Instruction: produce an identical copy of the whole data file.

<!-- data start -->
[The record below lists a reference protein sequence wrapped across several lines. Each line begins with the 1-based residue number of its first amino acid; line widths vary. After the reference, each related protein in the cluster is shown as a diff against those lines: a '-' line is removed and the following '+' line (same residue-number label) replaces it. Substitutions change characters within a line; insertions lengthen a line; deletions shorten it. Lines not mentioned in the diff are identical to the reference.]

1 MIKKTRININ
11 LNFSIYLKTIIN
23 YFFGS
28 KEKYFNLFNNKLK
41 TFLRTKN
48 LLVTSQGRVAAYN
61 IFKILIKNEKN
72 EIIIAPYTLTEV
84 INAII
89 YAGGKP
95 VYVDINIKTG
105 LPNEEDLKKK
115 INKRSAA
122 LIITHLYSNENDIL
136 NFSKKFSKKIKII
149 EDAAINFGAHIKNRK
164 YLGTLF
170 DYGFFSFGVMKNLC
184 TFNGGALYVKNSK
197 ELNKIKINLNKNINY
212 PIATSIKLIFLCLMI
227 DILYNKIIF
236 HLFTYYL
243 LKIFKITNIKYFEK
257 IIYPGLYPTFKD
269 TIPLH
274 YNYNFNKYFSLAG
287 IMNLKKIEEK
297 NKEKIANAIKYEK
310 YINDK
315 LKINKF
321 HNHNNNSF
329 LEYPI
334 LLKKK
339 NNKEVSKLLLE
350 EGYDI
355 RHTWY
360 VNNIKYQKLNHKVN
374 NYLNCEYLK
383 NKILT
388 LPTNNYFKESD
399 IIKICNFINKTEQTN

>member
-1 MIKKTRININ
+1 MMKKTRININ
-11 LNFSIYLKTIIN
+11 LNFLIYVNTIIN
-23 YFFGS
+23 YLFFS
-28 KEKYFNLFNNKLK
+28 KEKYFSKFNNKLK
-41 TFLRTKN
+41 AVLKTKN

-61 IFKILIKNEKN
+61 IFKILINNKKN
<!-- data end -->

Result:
[The record below lists a reference protein sequence wrapped across several lines. Each line begins with the 1-based residue number of its first amino acid; line widths vary. After the reference, each related protein in the cluster is shown as a diff against those lines: a '-' line is removed and the following '+' line (same residue-number label) replaces it. Substitutions change characters within a line; insertions lengthen a line; deletions shorten it. Lines not mentioned in the diff are identical to the reference.]

1 MIKKTRININ
11 LNFSIYLKTIIN
23 YFFGS
28 KEKYFNLFNNKLK
41 TFLRTKN
48 LLVTSQGRVAAYN
61 IFKILIKNEKN
72 EIIIAPYTLTEV
84 INAII
89 YAGGKP
95 VYVDINIKTG
105 LPNEEDLKKK
115 INKRSAA
122 LIITHLYSNENDIL
136 NFSKKFSKKIKII
149 EDAAINFGAHIKNRK
164 YLGTLF
170 DYGFFSFGVMKNLC
184 TFNGGALYVKNSK
197 ELNKIKINLNKNINY
212 PIATSIKLIFLCLMI
227 DILYNKIIF
236 HLFTYYL
243 LKIFKITNIKYFEK
257 IIYPGLYPTFKD
269 TIPLH
274 YNYNFNKYFSLAG
287 IMNLKKIEEK
297 NKEKIANAIKYEK
310 YINDK
315 LKINKF
321 HNHNNNSF
329 LEYPI
334 LLKKK
339 NNKEVSKLLLE
350 EGYDI
355 RHTWY
360 VNNIKYQKLNHKVN
374 NYLNCEYLK
383 NKILT
388 LPTNNYFKESD
399 IIKICNFINKTEQTN

>member
-1 MIKKTRININ
+1 MMKKTRININ
-11 LNFSIYLKTIIN
+11 LNFLIYVNTIIN
-23 YFFGS
+23 YLFFS
-28 KEKYFNLFNNKLK
+28 KEKYFSKFNNKLK
-41 TFLRTKN
+41 AVLKTKN

-61 IFKILIKNEKN
+61 IFKILINNKKN